mark l perry

mark l perry

Lives in Queensland
Joined on Jan 10, 2010

Comments

Total: 5, showing: 1 – 5
In reply to:

backupgeek: Too bad replacing my shutter hasn't fixed the problem.

Send it back to Nikon, my two D600 shutters were replaced 6 months ago and seems to have solved dust/oil issues. I have shot 5,000+ images no oil and no dust.

Direct link | Posted on Feb 26, 2014 at 07:38 UTC
On Just Posted: Nikon D600 In-depth Review article (499 comments in total)
In reply to:

mark l perry: Ok I too had the dust issue and I cleaned my sensor by blowing it out with Dry Nitrogen don’t know what went wrong on production but it’s not an issue it’s just an inconvenience, I have not seen any oil but I’m sure if it needs addressing Nikon will take care of it. I wet clean my sensors about every 12 months because the sensors build up a fog or film on them after a while like the inside of your cars windscreen and when you drive into the sun the film magnifies the glare imagine what that would do to your images. In-between wet cleans I use an arctic butterfly with a blower bulb and it works just fine. It is a waste of time griping over dust because sooner or later you will get dust on your sensor just clean it and forget about all the small stuff and who is better than who and go outdoors and take some fantastic images.

Point Taken Have you taken your camera to a Nikon service center for cleaning?
It sounds like you have a chamber with a lot of dust floating around, dust would be attracted statically back to the sensor. When cleaning the sensor firstly blow out the front chamber before you lock up the mirror to clean the sensor. Also before you start any cleaning could you turn off the sensor auto cleaning function in the menu and live it off for a couple of weeks then check to see if there is dust on the sensor. If you have no dust on the sensor turn the sensor auto cleaning back on and use the camera for a few days and then check for dust, if you find dust I think I know what's happening but let's hope I'm wrong. I gave my camera a really good blow out and I'm up to 4,500 shots and no dust has come back. I know it's upsetting especially on your new camera and it should not have happened. I am sure DPREVIEW knocked points off for the dust issue because the D600 should have scrod in the high 90's.

Direct link | Posted on Nov 16, 2012 at 17:19 UTC
On Just Posted: Nikon D600 In-depth Review article (499 comments in total)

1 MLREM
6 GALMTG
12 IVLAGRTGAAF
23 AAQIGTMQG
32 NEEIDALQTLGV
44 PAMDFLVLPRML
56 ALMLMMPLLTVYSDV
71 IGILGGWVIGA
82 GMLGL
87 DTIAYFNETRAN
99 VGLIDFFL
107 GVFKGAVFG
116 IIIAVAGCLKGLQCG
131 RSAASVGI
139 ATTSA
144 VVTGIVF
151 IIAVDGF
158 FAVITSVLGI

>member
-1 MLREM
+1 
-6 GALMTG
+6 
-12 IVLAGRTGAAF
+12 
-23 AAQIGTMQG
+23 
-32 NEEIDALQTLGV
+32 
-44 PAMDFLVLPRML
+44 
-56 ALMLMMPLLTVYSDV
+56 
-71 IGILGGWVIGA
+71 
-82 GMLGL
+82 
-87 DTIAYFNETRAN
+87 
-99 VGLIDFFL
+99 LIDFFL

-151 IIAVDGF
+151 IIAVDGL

I’m now about 1 month in using the D600 and can’t complain about the functionality it was designed to do, I don’t compare the D600 against my D4, D3X or my D800 and I don’t expect it to keep up to the speed of my D4. What I expect from the D600 is superb image quality which the D600 unquestionably delivers and if you get down to the nitty-gritty is a little better than the D3X which is now a old very expensive good camera and I wonder to myself what Nikon will replace it with. I invested in the D600 because I wanted to reduce the weight I’m carrying for 6 hours a day, my D4 with my 14-24 2.8 or 24-70 2.8 gets very weighty after 2 hours. The D600 took me a few days to get use to the smallness coming from the larger bodies I’ve since added the battery grip and it feels perfect. I use the D600 now mostly with my old 35-70 2.8D lens and it’s a mirage from heaven.

Direct link | Posted on Nov 16, 2012 at 11:21 UTC as 34th comment | 1 reply
On Just Posted: Nikon D600 In-depth Review article (499 comments in total)

Ok I too had the dust issue and I cleaned my sensor by blowing it out with Dry Nitrogen don’t know what went wrong on production but it’s not an issue it’s just an inconvenience, I have not seen any oil but I’m sure if it needs addressing Nikon will take care of it. I wet clean my sensors about every 12 months because the sensors build up a fog or film on them after a while like the inside of your cars windscreen and when you drive into the sun the film magnifies the glare imagine what that would do to your images. In-between wet cleans I use an arctic butterfly with a blower bulb and it works just fine. It is a waste of time griping over dust because sooner or later you will get dust on your sensor just clean it and forget about all the small stuff and who is better than who and go outdoors and take some fantastic images.

Direct link | Posted on Nov 16, 2012 at 11:21 UTC as 35th comment | 4 replies
On Nikon D600 Hands-on Preview preview (713 comments in total)

I own both these cameras and they are both very good, the D600 I've had for a little over a week and it blows my D3X away which is what I was using for landscape. I purchased the D800E for landscape and it is magnificent. I would say it would be your best option for exceptional landscape work; the D600 would be the next best option it won't disappoint you.

I think both cameras have excellent dynamic range and would not worry which is better. However when playing around with these large sensors you will need the top of the range glass mounted on these cameras, poor man's glass just won't cut it.

Don't pay too much attention to what you see on the web and on test charts etc its real world images you need to judge. Ansel Adams made fantastic landscape images with 1920's and 30's equipment.

http://www.dxomark.com/index.php/Cameras/Camera-Sensor-Ratings
Here are some D800 samples look at ISO & Glass used.
http://www.pixel-peeper.com/cameras/?camera=1657

Best of luck
Mark

Direct link | Posted on Oct 8, 2012 at 12:00 UTC as 39th comment
Total: 5, showing: 1 – 5